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I'll keep this brief, but over on WomensWallStreet.com, Jacobsen's multipart reactionary tract is up to installment No. 10, now described in less inflammatory, yet even more misleading terms, as the "Safety in the Skies Series." In one of her latest pieces she describes a group of Middle Easterners casing about the aisles of a London-to-Washington flight with mysterious hand-held "devices."

That Jacobsen's weird crusade has been styled as a greater manifesto on air safety is at best exasperating, and at worst offensive to those who really care about such things. Her newest byline on WomensWallStreet.com: "Annie Jacobsen writes about business, finance and terrorism for a variety of national and international magazines and webzines." Which instances of "terrorism," exactly, she has covered are not distinguishable.

Time now for a contest. Below you will read an odious and strangely appropriate quotation. The first person to identify the speaker wins a copy of this year's most sought after stocking stuffer -- a crisp new copy of "Ask the Pilot."

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"Only a Western wall of race and arms can hold back the infiltration of inferior blood and permit the white race to live at all in a pressing sea of yellow, black and brown ... We, the heirs of European culture, are on the verge of a disastrous war, a war within our own family of nations, a war which will reduce the strength and destroy the treasures of the White race, a war which may even lead to the end of our civilization ... We can have peace and security only so long as we band together to preserve that most priceless possession, our inheritance of European blood, only so long as we guard ourselves against attack by foreign armies and dilution by foreign races."

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You wrote of the impossibility of survival in a scenario like that depicted on the ABC series "Lost," where the tail assembly falls off. Your explanation made sense, but what about the case of that Aloha Airlines 737 that lost a big chunk of its fuselage at 24,000 feet before landing safely? The survival of this aircraft always struck me as pretty amazing.

In April 1988, Aloha Airlines Flight 243, en route between Hilo and Honolulu, was cruising at 24,000 feet when a large portion of the upper fuselage suddenly ripped away. The captain and first officer turned around to discover a clear view of sky where the first-class ceiling had been. An 18-foot-long, nearly 180-degree section (from one side of the cabin floor clear around to the opposite windows) had disappeared.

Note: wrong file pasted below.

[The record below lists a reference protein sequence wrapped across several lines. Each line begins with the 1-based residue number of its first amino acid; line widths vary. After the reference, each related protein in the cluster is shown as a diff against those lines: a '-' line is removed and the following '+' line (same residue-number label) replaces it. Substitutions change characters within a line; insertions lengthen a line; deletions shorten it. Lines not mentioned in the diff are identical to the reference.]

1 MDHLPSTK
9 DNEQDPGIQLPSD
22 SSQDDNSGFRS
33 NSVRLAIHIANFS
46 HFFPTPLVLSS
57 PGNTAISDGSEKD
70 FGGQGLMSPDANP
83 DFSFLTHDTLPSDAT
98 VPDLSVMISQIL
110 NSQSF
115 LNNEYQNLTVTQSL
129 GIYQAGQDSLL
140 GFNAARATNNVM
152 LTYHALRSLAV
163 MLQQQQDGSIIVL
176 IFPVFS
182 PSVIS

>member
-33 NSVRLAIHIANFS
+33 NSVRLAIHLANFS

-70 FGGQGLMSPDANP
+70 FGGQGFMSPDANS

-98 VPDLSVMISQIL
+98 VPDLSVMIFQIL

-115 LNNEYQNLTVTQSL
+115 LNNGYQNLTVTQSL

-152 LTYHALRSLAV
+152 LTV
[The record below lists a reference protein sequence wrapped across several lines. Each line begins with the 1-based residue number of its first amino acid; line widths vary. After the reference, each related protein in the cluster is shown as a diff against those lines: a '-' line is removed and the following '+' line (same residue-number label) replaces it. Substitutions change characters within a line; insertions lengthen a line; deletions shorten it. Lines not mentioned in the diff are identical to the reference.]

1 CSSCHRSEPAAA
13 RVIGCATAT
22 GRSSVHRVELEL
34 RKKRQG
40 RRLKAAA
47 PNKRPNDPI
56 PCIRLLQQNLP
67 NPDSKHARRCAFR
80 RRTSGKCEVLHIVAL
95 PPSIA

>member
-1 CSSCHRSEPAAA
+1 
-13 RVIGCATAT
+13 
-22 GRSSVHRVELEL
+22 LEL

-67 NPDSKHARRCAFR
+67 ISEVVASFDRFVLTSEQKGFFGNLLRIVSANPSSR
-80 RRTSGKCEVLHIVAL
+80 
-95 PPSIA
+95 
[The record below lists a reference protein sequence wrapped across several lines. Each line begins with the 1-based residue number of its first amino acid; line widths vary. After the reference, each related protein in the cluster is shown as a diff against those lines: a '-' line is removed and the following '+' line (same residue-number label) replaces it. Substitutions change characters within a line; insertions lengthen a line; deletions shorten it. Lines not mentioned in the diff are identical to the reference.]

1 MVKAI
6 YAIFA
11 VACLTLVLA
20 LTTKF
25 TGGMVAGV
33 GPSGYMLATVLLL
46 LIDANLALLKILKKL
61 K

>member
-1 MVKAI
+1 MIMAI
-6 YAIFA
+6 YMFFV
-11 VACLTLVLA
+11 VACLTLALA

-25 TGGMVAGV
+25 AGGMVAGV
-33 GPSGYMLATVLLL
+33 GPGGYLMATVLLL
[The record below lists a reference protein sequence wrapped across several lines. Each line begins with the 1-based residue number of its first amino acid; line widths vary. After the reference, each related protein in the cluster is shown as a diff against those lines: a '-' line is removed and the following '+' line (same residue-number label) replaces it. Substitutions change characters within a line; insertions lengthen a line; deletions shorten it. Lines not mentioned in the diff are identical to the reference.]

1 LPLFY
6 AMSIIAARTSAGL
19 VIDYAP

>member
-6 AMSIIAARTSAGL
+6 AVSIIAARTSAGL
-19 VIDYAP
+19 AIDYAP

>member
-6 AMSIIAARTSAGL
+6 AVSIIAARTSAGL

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Dire as the situation was, and ghastly as the damage appears in the photos and footage, the incident was not on the order of the "Lost" portrayal. Neither was it comparable to what happened aboard American Flight 587, discussed here a few weeks ago. All critical control surfaces -- stabilizers, rudder and wings -- remained sufficiently intact, allowing the crew to make an emergency landing on Maui. They were certainly lucky. Torn-away fragments could easily have struck and destroyed the fin or horizontal stabilizers.

The jet in question, an older-model 737, had spent its entire career island hopping in Hawaii, racking up thousands of short-haul flights. All those takeoffs, landings and pressurization cycles had fatigued the structure. The event helped galvanize a Federal Aviation Administration initiative ordering added inspections and better record keeping for aircraft in service over 14 years.

Remarkably, only one person -- a flight attendant -- was killed. Standing in the aisle near Row 5 at the moment of decompression, she was instantly swept overboard.

Some food for thought: For those who fear being "sucked out" of an explosively decompressing airplane, bear in mind that two other flight attendants, also standing at the time of the separation, survived. Meanwhile, nervous fliers sometimes ask me if it's a breach of good sense or etiquette to mention to the crew when something appears broken or out of order. While boarding in Hilo, a passenger noticed a longitudinal crack in the airplane's skin along a row of rivets near the forward door. She opted not to say anything.

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How does this square with the notion that a puncture in the fuselage -- e.g., a bullet hole -- can bring a plane down?

Notice you say "can bring down a plane," and chances are high that a bullet puncture would not. The precise dynamics of every decompression will differ, varying mainly on the aircraft's altitude (i.e., the amount of pressurization), its speed and the specific location and size of any breach.

Aloha was fortunate that after losing its roof and side walls, the hull was not weakened to a point where it succumbed to a catastrophic destruction. Compare that with the bomb that destroyed Pan Am Flight 103 in 1988, in which the explosion itself blew only a 15-foot, star-shaped hole in the lower fuselage, but resultant forces wrecked the entire plane within seconds. Two years earlier, a TWA 727 survived a similar bomb-induced cabin rupture, while a United 747 once landed successfully after losing a cargo door and a large chunk of its cabin skin. In other words, it depends.

The Discovery Channel's "Mythbusters" series tested the premise that a bullet penetrating the skin of an airliner would result in disaster. It sealed and pressurized several mothballed commercial aircraft to re-create the conditions of high-altitude cruise, remotely firing a 9 mm pistol from inside. Though the series did not fully replicate the exact conditions of flight, the results were surprising. Even when a window was completely blown out, the punctures did not create larger tears in the structure, at worst inducing a fully manageable rate of decompression.

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Do you have questions for Salon's aviation expert? Send them to AskThePilot and look for answers in a future column.


Patrick Smith

Patrick Smith is an airline pilot.